It may seem hard to believe — it’s certainly difficult for us — but the movers arrived at our home in Toronto on Monday, July 26, packed up everything we were sending to Daglan, and waved goodbye. And it may seem harder to believe that our goods arrived yesterday, November 5, or more than three months later. (Don’t get me started…)
In any case, after all this time, and a considerable amount of international phoning, emailing, gnashing of teeth, tears and anguish, we were glad to see the two charming fellows from Bordeaux pull up with their truck.
Evidently, our goods landed in Le Havre, eventually cleared customs, and were then shipped to the AGS office in Paris. There, they were separated from another Toronto shipment (apparently), and eventually shipped to Bordeaux. (Don’t ask.) Then, eventually, they were shipped here.
For all the agony of this ridiculously long process, we were delighted to see our things arrive. In fact, said my wife, it was almost like Christmas — getting a whole bunch of presents to unwrap. First, here’s the truck arriving, backed up to our garage door:
One of the cutest “presents” in the bunch was my road bike. Of course we’ve had bikes here in Daglan for several years, having bought them in nearby Gourdon, and we love them. They’re MBK hybrid bikes, and they’re terrific on our country roads. But since I had a road bike in Toronto, I thought I might as well have it shipped. (I might not travel any faster, but I’ll look faster.) In any case, the cute aspect is how the movers in Toronto packed the bike for shipment. Here it is:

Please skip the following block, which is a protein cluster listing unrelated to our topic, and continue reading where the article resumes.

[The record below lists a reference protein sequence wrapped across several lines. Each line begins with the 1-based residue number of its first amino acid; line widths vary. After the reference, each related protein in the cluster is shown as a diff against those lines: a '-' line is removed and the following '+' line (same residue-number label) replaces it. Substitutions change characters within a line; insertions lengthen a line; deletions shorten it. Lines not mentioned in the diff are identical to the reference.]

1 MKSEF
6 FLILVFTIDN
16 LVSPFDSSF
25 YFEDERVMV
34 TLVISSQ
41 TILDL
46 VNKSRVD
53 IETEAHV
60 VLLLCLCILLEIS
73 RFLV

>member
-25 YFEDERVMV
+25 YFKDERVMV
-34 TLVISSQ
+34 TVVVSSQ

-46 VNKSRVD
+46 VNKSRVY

Another plus was the speed of the two movers who brought our goods. They unloaded our container from the van in less than 45 minutes, including the time it took for them to break down the special wooden crates that had been constructed to ship our original art. Here they are, hammering away in the garage:
There’s a downside to everything, of course, including Christmas. Among our concerns are (a) where in the world are we going to store everything? We thought we had down-sized! and (b) will we ever use all these clothes? And then there is the whole challenge of unpacking. As you can imagine, I’ve made many, many trips to our village déchetterie (garbage collection area) with cardboard and paper for recycling. How much paper? Well, check out the pile of it in our kitchen. This should keep the recyclers busy for a while.